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http://dx.doi.org/10.1016/j.ijid.2020.12.015DOI Listing
February 2021

Prevalence and Associated Risk Factors of HTLV-1 and Co-infections of Blood-Borne Viruses in Birjand, Iran's Eastern Border.

Arch Iran Med 2020 10 1;23(10):672-677. Epub 2020 Oct 1.

Birjand Infectious Disease Research Center, Birjand University of Medical Sciences, Birjand, Iran.

Background: Blood-borne viruses (BBVs) are one of the most important public health concerns. South Khorasan has a long border with Afghanistan and concern has risen there about blood-borne oncogenic viral infections. The aim of the present study was to evaluate the prevalence and associated risk factors of human T-lymphotropic virus 1 (HTLV-1) and co-infections of BBVs in Birjand, Iran's eastern border.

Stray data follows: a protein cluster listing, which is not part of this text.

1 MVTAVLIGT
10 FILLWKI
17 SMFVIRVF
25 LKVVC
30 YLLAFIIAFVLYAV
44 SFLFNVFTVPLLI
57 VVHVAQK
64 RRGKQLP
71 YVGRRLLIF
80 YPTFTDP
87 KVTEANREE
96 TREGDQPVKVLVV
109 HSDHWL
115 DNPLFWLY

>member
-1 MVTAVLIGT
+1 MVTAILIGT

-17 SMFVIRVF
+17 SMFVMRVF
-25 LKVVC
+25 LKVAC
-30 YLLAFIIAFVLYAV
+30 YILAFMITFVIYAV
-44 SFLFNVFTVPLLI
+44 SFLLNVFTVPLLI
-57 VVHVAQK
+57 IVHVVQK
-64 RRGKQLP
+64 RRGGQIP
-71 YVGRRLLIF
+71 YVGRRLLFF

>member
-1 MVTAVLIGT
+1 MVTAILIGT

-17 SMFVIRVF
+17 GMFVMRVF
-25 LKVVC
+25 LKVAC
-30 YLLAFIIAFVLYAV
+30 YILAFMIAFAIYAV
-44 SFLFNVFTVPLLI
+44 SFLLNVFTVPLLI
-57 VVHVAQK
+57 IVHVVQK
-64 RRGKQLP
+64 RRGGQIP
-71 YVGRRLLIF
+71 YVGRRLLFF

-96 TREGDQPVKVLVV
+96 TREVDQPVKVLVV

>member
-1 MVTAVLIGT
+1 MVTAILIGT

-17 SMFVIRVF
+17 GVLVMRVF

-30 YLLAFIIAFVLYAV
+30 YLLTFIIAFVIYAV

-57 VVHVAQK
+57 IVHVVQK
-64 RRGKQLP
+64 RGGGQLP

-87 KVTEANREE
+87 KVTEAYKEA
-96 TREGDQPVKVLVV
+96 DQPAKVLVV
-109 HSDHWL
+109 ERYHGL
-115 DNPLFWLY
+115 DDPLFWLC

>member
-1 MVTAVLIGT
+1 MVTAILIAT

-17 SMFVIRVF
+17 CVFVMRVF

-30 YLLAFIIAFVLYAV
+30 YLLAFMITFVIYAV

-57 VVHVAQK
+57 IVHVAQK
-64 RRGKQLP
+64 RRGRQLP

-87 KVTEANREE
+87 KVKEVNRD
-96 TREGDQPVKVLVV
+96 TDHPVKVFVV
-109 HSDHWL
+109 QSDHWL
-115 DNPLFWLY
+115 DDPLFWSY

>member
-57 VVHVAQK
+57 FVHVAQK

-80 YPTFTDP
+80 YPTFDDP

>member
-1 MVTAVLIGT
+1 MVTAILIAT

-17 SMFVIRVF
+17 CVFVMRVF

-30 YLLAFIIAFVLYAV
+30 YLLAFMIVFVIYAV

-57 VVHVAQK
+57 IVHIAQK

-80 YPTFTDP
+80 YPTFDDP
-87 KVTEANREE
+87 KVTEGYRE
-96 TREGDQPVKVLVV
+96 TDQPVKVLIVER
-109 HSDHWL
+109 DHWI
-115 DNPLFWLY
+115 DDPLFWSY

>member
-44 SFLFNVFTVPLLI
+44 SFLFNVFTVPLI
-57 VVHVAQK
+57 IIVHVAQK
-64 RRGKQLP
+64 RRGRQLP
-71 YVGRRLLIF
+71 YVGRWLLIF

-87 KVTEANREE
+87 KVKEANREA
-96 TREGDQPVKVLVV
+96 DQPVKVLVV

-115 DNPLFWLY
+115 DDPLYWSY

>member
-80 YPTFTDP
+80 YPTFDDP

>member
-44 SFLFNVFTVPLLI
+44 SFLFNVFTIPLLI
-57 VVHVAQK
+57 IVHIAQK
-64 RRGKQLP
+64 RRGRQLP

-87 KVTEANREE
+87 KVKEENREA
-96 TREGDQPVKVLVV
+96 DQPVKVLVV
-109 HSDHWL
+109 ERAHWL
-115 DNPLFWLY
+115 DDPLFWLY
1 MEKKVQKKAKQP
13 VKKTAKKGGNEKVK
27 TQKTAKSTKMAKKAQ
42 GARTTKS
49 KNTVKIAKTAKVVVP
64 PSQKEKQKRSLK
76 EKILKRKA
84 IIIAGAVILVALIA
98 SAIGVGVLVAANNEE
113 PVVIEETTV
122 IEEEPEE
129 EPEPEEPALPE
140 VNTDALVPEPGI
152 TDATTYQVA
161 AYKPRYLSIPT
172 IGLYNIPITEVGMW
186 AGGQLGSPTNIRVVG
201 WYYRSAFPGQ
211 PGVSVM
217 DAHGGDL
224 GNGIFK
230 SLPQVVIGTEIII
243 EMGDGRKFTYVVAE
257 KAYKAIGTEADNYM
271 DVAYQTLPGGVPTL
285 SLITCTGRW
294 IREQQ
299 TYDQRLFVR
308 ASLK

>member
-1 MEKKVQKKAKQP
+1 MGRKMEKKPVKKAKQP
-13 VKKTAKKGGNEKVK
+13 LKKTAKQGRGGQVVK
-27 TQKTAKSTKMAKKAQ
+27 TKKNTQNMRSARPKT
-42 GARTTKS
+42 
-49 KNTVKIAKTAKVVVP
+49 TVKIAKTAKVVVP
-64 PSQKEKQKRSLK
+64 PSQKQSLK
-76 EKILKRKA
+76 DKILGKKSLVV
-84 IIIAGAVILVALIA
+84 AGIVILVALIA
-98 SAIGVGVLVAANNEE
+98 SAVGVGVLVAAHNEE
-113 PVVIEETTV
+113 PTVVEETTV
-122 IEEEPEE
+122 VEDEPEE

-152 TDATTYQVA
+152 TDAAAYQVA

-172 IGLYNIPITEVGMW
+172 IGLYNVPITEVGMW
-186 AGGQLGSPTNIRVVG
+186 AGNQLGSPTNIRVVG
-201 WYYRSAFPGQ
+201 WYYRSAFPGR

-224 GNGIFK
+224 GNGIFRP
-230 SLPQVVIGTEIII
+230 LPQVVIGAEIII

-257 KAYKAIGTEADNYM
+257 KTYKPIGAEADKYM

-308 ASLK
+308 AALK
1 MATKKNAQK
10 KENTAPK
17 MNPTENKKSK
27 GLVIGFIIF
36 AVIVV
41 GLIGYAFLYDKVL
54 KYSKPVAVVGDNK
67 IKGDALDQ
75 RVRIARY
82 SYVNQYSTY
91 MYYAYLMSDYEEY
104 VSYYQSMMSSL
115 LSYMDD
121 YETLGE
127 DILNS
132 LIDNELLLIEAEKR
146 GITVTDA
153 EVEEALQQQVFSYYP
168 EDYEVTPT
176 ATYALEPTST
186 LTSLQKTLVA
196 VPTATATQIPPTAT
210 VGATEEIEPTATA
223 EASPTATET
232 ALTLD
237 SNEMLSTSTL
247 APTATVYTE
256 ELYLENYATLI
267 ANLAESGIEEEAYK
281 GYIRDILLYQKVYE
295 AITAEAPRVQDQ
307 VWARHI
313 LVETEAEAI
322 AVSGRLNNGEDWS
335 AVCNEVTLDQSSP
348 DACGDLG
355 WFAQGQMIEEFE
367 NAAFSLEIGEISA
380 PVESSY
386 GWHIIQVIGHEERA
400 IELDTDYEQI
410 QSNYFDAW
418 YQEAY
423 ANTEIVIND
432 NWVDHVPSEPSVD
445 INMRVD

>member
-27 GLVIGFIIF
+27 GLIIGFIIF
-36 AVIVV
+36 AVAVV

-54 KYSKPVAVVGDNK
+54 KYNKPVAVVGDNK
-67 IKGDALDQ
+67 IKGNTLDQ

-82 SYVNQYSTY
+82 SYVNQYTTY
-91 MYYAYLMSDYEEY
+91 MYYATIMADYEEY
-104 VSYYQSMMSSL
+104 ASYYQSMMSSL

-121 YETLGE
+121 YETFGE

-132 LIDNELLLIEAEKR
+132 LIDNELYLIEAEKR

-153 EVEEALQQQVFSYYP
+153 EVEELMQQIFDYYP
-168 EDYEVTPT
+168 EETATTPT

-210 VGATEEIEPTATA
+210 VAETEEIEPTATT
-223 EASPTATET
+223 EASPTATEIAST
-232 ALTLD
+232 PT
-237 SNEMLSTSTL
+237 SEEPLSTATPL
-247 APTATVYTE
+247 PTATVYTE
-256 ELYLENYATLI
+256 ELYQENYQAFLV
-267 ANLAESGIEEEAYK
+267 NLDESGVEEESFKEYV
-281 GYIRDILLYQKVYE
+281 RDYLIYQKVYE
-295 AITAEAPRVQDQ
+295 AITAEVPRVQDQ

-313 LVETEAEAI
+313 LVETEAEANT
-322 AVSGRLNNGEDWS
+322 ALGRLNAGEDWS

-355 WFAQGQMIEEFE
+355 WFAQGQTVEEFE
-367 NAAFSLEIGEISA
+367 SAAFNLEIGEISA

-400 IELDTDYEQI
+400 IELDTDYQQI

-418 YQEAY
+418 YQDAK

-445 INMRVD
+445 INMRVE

Methods: In this cross-sectional study, 3441 subjects were tested for sero-prevalence of HTLV-1 by ELISA. The data on demographic features, HTLV-1-related risk factors and other characteristics of the population were analyzed by Pearson chi-square and logistic regression tests. Finally, the co-infection of BBVs was evaluated in the study.

Results: The prevalence of HTLV-1 was 0.3% (95% CI: 0.12-0.48). Notably, the sero-prevalence of HIV, hepatitis B virus (HBV), hepatitis D virus (HDV), and hepatitis C virus (HCV) in our previous studies was reported at 0%, 0.2%, 1.2% and 1.6%, respectively. The results indicated that the occurrence of HTLV-1 infection was associated only with the history of hospitalization (odds ratio [OR]: 0.27, 95% CI: 0.07-0.97, with P = 0.04). The co-infection of HBV with HCV was the most common (2.35%), while a co-infection rate of 1.17% was found for both HBV/HTLV-1 and HBV/HDV.